Comorbidity of depression with other medical diseases in the elderly

Biol Psychiatry. 2002 Sep 15;52(6):559-88. doi: 10.1016/s0006-3223(02)01472-5.


A major factor in the context of evaluating depression in the elderly is the role of medical problems. With aging there is a rapid increase in the prevalence of a number of medical disorders, including cancer, heart disease, Parkinson's disease, Alzheimer's disease, stroke, and arthritis. In this article, we hope to bring clarity to the definition of comorbidity and then discuss a number of medical disorders as they relate to depression. We evaluate medical comorbidity as a risk factor for depression as well as the converse, that is, depression as a risk factor for medical illness. Most of the disorders that we focus on occur in the elderly, with the exception of HIV infection. This review focuses exclusively on unipolar disorder. The review summarizes the current state of the art and also makes recommendations for future directions.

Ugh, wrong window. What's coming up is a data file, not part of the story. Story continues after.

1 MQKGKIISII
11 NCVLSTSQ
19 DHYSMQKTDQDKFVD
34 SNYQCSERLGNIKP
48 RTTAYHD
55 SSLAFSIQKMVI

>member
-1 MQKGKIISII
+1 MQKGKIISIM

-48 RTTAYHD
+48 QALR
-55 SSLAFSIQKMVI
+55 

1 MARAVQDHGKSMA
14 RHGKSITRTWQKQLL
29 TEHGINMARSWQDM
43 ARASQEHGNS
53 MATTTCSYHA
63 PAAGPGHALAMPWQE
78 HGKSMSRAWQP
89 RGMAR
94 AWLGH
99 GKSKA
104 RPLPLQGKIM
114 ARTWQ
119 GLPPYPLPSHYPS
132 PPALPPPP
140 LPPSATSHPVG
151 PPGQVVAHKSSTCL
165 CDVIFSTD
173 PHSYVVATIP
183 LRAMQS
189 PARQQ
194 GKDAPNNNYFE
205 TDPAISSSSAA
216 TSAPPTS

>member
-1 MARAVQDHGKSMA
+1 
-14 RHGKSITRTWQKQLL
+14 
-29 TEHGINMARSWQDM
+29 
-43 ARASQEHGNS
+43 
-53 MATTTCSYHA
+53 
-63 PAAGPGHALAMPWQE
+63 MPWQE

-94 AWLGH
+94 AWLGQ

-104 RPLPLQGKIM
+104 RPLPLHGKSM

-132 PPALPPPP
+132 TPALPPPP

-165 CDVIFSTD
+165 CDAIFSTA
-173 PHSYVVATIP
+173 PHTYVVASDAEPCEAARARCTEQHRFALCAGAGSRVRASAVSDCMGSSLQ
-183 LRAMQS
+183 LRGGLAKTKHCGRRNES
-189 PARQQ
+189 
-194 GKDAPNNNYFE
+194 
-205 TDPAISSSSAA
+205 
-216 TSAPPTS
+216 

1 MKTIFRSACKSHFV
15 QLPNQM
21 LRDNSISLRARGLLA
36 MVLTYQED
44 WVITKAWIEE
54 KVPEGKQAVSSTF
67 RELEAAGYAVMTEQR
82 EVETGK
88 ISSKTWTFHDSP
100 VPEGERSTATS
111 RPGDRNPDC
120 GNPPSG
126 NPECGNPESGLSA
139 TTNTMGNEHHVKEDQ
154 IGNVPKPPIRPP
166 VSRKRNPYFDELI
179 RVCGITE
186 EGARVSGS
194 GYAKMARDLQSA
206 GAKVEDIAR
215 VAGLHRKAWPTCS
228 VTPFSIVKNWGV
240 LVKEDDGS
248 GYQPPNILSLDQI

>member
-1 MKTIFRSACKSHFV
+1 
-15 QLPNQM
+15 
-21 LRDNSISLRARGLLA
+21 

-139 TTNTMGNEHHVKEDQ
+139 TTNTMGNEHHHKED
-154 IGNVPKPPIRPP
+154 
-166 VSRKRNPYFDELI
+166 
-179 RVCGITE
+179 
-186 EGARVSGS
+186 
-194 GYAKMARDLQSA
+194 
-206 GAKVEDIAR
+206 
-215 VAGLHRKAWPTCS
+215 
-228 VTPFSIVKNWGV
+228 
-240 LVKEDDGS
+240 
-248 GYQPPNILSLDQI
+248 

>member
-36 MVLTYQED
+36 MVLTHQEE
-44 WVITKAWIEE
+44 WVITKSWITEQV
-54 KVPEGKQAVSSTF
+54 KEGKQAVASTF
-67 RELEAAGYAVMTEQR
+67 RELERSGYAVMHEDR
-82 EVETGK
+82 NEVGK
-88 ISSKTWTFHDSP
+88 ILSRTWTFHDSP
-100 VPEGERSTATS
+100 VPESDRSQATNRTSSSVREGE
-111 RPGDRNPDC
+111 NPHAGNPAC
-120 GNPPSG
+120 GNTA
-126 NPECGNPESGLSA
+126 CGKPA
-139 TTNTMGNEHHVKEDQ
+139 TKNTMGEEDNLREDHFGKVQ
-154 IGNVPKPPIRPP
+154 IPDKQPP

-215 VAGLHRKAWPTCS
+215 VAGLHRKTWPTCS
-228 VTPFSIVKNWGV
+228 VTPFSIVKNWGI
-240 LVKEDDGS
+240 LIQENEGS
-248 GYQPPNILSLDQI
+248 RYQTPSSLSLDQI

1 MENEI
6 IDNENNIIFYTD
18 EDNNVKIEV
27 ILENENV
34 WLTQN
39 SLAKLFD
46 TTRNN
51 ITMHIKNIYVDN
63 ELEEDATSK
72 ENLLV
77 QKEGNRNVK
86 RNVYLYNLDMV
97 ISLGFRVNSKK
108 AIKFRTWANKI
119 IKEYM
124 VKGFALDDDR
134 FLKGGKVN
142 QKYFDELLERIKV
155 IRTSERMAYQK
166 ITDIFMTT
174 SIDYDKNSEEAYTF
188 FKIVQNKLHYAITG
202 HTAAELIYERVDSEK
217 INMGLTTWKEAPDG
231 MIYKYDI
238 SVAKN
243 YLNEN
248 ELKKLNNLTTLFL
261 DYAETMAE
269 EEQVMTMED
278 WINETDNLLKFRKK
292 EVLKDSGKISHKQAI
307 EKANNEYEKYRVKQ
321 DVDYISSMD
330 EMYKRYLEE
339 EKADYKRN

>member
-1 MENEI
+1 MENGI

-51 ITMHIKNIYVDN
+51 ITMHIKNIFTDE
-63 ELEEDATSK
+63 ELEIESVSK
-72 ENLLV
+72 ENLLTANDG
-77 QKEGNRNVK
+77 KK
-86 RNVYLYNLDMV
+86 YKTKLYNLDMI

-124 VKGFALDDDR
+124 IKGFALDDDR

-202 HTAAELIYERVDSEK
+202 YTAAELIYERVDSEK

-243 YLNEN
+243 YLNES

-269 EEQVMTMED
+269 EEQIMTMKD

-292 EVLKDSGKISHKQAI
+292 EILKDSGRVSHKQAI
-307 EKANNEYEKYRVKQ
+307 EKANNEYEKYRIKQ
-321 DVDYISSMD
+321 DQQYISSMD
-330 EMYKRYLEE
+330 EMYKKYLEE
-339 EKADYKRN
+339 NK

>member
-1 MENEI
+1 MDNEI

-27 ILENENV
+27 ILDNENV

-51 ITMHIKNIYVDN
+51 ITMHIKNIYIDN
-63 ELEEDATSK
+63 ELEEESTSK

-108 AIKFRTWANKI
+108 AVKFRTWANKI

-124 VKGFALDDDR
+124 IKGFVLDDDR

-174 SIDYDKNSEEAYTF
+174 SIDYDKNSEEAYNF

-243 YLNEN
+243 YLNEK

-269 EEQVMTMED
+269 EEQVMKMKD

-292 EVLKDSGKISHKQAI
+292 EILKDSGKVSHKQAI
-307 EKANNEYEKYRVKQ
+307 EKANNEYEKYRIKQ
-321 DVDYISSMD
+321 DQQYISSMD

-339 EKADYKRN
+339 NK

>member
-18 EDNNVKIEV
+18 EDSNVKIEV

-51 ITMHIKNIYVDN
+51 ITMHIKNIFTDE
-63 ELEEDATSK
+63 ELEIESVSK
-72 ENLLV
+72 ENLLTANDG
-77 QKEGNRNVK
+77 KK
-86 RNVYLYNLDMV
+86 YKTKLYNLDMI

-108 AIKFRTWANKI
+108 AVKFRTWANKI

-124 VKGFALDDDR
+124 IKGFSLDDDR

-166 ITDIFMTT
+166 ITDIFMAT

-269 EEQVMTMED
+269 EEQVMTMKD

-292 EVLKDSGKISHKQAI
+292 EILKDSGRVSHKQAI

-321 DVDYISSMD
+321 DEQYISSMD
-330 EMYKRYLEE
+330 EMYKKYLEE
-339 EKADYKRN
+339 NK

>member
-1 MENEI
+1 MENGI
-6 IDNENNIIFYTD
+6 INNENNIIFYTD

Publication types

  • Review

MeSH terms

  • Acquired Immunodeficiency Syndrome / epidemiology
  • Aged
  • Cardiovascular Diseases / epidemiology
  • Comorbidity
  • Depressive Disorder / diagnosis*
  • Depressive Disorder / epidemiology*
  • Depressive Disorder / therapy
  • Humans
  • Musculoskeletal Diseases / epidemiology
  • National Institute of Mental Health (U.S.)
  • Neoplasms / epidemiology
  • Nervous System Diseases / epidemiology
  • Research / trends*
  • Risk Factors
  • Terminology as Topic
  • Treatment Outcome
  • United States